Ratifying the Constitution

Charles Cotesworth Pinckney (February 25, 1746 – August 16, 1825)

South Carolina sent four delegates to the Constitutional Convention (Pierce Butler, Charles 
Pinckney, Charles

Pierce Butler (July 11, 1744 – February 15, 1822)

Cotesworth 
Pinckney, and John 
Rutledge) with one concern in mind: slavery and the security of its practice. South Carolina was the richest state by the time the Constitution was drawn up in 1787 and wished to remain as such. To continue their economic prosperity, however, they needed assurance that the slave trade would be allowed to continue. Though most people believed slavery would simply vanish in time, in the Constitution, the slave trade was guaranteed to continue for twenty years, until 1808, a compromise South Carolina begrudgingly accepted (they were also generously granted fugitive slave laws).

Additionally, the dispute on proportional representation versus a “one state, one vote” policy proved to be an important issue to South Carolinians. With their economic fortune continuing, South Carolina’s delegates knew that a proportional method of representation would benefit them the most since they hoped their state’s population would one day counter those of larger states (like Pennsylvania). The matter of how slaves should be counted in representation arose with northern states arguing that because slaves were considered property, said property could not be granted a vote. It was in the South’s best interest to fight for slave representation since it would “increase” their population and therefore their allotted representation in Congress. After much debate, the Convention decided that each slave would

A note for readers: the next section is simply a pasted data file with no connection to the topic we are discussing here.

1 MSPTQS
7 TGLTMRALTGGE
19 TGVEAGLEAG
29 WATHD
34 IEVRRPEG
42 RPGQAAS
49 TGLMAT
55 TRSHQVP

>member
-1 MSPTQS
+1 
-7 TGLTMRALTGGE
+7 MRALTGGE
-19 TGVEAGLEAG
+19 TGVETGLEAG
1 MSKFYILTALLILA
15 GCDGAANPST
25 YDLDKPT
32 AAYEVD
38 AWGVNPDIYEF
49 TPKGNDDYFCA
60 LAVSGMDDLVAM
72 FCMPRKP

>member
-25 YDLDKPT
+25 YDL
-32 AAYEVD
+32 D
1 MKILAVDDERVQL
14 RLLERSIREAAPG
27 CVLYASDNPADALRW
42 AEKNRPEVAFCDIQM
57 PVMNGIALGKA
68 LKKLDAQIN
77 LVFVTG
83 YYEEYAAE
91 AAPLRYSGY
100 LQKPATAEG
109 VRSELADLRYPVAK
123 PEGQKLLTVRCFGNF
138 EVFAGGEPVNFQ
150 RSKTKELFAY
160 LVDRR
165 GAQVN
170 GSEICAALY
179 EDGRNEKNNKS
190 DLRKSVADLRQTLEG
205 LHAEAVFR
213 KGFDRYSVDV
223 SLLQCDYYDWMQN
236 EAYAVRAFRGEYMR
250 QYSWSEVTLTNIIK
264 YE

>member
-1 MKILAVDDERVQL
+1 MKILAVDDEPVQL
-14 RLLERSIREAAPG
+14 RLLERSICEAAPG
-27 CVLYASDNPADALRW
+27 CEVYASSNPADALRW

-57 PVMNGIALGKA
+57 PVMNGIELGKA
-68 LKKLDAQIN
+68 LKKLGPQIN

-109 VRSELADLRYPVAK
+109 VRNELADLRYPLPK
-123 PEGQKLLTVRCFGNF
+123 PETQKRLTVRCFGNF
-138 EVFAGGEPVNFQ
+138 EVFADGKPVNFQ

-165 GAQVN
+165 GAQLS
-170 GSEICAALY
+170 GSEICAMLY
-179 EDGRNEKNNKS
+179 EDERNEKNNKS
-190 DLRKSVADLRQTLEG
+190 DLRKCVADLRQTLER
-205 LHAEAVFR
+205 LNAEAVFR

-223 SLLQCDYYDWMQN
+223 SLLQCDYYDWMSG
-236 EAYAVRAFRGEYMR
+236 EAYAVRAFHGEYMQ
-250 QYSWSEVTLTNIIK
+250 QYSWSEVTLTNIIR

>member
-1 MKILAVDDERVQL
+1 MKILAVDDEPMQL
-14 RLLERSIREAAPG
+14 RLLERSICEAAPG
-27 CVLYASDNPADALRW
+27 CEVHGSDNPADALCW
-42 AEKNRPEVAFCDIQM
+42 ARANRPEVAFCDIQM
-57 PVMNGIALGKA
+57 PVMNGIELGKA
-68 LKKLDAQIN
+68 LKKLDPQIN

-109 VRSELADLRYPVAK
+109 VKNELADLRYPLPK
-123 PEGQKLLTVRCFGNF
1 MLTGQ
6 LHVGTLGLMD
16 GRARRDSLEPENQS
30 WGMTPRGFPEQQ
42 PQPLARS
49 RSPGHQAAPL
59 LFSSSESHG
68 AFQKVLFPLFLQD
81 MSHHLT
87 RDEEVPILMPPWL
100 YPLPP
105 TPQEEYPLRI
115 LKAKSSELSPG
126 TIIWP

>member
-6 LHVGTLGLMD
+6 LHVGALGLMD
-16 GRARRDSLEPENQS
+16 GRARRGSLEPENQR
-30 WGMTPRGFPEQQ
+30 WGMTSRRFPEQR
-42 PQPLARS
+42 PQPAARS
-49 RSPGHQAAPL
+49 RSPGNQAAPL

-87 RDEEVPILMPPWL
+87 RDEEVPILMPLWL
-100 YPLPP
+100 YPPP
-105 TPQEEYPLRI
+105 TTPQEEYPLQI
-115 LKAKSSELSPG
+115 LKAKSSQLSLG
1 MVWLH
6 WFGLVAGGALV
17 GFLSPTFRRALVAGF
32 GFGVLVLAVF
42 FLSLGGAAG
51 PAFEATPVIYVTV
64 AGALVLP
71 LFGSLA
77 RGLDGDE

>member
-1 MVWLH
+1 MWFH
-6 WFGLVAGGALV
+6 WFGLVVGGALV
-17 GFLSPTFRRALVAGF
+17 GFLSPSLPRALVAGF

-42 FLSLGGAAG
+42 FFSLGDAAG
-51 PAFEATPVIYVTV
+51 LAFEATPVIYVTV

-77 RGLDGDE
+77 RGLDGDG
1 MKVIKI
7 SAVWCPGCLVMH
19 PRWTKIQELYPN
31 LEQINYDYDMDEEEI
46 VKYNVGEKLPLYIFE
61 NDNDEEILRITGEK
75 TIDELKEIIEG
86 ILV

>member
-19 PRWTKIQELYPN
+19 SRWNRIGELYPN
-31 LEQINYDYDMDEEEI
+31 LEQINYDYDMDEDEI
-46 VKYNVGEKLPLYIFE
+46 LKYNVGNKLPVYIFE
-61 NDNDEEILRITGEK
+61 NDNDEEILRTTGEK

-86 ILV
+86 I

Charles Pinckney (October 26, 1757 – October 29, 1824)

count as three-fifths of a person, another compromise South Carolina was all but forced to accept.

John Rutledge (September 17, 1739 – July 23, 1800)

Following these resolutions, South Carolina ratified the United States Constitution on May 23, 1988, making them the eighth state to do so. They suggested many diminutive adjustments to the framers’ work, including a change in phrasing of Article Six from “no religious test” to “no other religious test,” suggesting that the document itself was a religious oath of some sort.

South Carolina was an important factor in creating much of the Constitution, especially with nationalist Charles Pinckney on their side. Though they lost some of the battles they fought, they were also guaranteed the continuation of the ever-important slave trade for two decades and fractional slave representation in Congress, all of which were in their best interest.

 

 

South Carolina’s Official Ratification of the Constitution

Sources:

Berkin, Carol. A Brilliant Solution: Inventing the American Constitution. Orlando: Harcourt, 2002. Print.
“The Bowery Boys: New York City History: Polling New York City’s Voting History.” The Bowery Boys: New York City History: Polling 
          New York City’s Voting History. N.p., n.d. Web. 02 Dec. 2012. <http://theboweryboys.blogspot.com/2008/11/polling-new-
          york-citys-voting-history.html>.
“Documents from the Continental Congress and the Constitutional Convention, 1774-1789.” – (American Memory from the Library of
          Congress). N.p., n.d. Web. 02 Dec. 2012. <http://memory.loc.gov/ammem/collections/continental/pinckney.html>.
“Pierce Butler.” Wikipedia. Wikimedia Foundation, 21 Nov. 2012. Web. 02 Dec. 2012. <http://en.wikipedia.org/wiki/Pierce_Butler>.
“SC Governors – John Rutledge, 1776-1778, 1779-1782.” South Carolina SC Governor. N.p., n.d. Web. 02 Dec. 2012.
          <http://www.sciway.net/hist/governors/jrutledge.html>.
Strom, Claire. Class Lecture. Decade of Decision: 1780s. Rollins College, Winter Park, FL. 2012.

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